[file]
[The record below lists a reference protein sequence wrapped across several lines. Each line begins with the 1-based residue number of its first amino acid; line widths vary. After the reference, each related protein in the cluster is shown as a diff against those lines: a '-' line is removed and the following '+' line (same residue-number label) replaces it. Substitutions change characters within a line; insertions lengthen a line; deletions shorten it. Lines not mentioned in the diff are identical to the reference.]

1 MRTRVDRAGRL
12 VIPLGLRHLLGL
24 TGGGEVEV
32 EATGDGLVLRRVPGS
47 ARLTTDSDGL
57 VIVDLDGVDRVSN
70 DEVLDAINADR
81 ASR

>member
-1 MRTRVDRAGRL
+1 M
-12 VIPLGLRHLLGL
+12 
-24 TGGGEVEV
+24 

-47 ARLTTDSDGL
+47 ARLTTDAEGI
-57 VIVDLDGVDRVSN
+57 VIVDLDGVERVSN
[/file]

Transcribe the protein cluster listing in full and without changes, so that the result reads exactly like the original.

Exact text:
[The record below lists a reference protein sequence wrapped across several lines. Each line begins with the 1-based residue number of its first amino acid; line widths vary. After the reference, each related protein in the cluster is shown as a diff against those lines: a '-' line is removed and the following '+' line (same residue-number label) replaces it. Substitutions change characters within a line; insertions lengthen a line; deletions shorten it. Lines not mentioned in the diff are identical to the reference.]

1 MRTRVDRAGRL
12 VIPLGLRHLLGL
24 TGGGEVEV
32 EATGDGLVLRRVPGS
47 ARLTTDSDGL
57 VIVDLDGVDRVSN
70 DEVLDAINADR
81 ASR

>member
-1 MRTRVDRAGRL
+1 M
-12 VIPLGLRHLLGL
+12 
-24 TGGGEVEV
+24 

-47 ARLTTDSDGL
+47 ARLTTDAEGI
-57 VIVDLDGVDRVSN
+57 VIVDLDGVERVSN